Changes in store for the Worthington Gateway project at 7007 N. High St. include a different Hilton hotel brand, according to the developer.

Correction: Because of a reporter's error, the original version of this story online and in the Dec. 5 edition of the ThisWeek Worthington News incorrectly attributed a statement to city spokesperson Anne Brown regarding a resident's drainage issue at his home. Brown said the resident "has shared his concerns over time by email, phone and at public meetings."

Changes in store for the Worthington Gateway project at 7007 N. High St. include a different Hilton hotel brand, according to the developer.

"There has been a lot that's happened," said Ohm Patel, CEO of the Witness Group, the Lewis Center-based development company handling the project.

Patel presented updates – which included a change in the mixed-use project's timeline, with construction expected to start next year – to Worthington City Council on Nov. 18.

The redevelopment of the former Holiday Inn site was expected to include a 111-room, 4-story Hampton Inn & Suites, with up to five other buildings that would contain 15,000 to 19,000 square feet of office space and more than 20,000 square feet for restaurants and small service-oriented businesses.

Patel said that has changed because Witness was unable to get approval for the Hampton Inn after a planned-use district was approved by the city because of market changes in the area.

"We fought it really hard," he said.

Patel said Witness has looked at a different Hilton brand and settled on Tru by Hilton. He said the newer Hilton brand caters to a younger corporate market.

Patel said the Tru hotel would have the same number of rooms, but it would be smaller overall. The brand is known for having smaller rooms with "lean design" components, including wall-mounted televisions, open shelves for unpacking and minimal furniture, and larger bathrooms, according to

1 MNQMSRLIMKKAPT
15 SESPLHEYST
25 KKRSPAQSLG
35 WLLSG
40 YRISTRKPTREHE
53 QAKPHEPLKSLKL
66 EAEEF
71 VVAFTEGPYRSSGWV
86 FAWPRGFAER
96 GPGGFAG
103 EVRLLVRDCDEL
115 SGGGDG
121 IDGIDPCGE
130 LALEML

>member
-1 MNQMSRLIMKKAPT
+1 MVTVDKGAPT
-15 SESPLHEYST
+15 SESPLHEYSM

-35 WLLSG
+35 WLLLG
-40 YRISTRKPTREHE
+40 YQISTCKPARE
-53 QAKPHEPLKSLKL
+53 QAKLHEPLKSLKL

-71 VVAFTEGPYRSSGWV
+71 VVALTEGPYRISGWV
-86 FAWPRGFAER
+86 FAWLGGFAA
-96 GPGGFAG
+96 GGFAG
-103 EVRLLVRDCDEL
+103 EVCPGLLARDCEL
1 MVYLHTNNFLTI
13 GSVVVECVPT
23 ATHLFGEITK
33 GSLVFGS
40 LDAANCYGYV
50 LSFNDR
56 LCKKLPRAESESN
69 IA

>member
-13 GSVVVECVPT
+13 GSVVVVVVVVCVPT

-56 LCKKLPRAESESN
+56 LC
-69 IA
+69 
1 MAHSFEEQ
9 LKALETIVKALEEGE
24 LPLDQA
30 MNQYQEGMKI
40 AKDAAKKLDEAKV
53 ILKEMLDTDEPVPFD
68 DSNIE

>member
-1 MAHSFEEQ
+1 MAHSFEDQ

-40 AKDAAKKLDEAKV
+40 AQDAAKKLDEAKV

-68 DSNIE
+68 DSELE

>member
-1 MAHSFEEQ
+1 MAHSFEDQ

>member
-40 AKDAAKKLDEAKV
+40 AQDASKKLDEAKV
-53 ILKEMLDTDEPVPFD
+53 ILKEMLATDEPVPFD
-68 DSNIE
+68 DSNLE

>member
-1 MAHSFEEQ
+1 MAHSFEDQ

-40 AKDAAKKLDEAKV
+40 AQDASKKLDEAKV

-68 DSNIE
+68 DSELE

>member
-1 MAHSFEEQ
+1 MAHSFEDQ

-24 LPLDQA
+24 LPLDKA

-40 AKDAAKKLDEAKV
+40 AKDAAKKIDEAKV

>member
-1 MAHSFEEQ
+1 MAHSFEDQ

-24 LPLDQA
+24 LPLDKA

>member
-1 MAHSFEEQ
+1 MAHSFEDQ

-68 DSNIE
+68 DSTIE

"It's a hotel that's a direct competitor to the Holiday Inn Express, and it's a direct competitor to its own Hampton Inn," he said.

Patel said the hotel caters to one-night corporate guests who want to stay in a more modern environment while still accommodating leisure.

He said Witness wanted to keep the Hilton brand because of the demand the company's reward points drive.

Steve Rosandich, who lives with his wife, Jayne, on Caren Avenue behind the former hotel, are not happy with the brand change.

He said he is frustrated with how the concept of the hotel has changed over time.

Rosandich said he is a pilot and has stayed in a variety of hotels, but he does not like the concept of Tru and doesn't think it is the right choice for Worthington.

"Kids grow up and want some of their luxuries," he said. "Instead of going from the Hampton to a Tru, we should be going from the Hampton to like a Conrad. That would make a lot more sense for Worthington."

Conrad is an upscale brand of luxury hotels and resorts owned and operated by Hilton Worldwide, according to

Rosandich also said he has been frustrated with the progression of the project and described how the construction continues to affect the drainage at his home.

He previously had told the city the project has caused his driveway to flood when it rains and a retaining wall to collapse.

Nearly a year later, Rosandich said, the problems have not been resolved.

"Every single week when I'm home, I have to go down (to the driveway) with 5-gallon buckets because of how he's tearing up my property with the drainage," he said.

Patel said Rosandich's problems had existed before construction on the hotel property started.

He said he has met with Rosandich several times over the past five years, and Witness is "committed to providing a solution." He said the matter needs to be handled privately.

"This is a matter between neighbors that needs to be handled privately," Patel said.

City spokesperson Anne Brown said Rosandich "has shared his concerns over time by email, phone and at public meetings."

"The city has worked with Mr. Rosandich and the Witness Group to try and resolve the drainage issues," Brown said. "City staff has been onsite to inspect the situation, and some improvements have been made in the interim to reduce the drainage onto his property since the old hotel was demolished. Once construction begins on the new hotel, resolving the drainage issue is a top priority."

Patel said despite the changes, the project still will be mixed use.

He said construction on the intersection improvements near the hotel will begin in April and will finish in September, with permanent traffic signals being installed in November.

The mixed-use construction will take place from February to September, with the various sections being completed in phases, Patel said.

He said hotel construction will begin in August and finish in October 2021.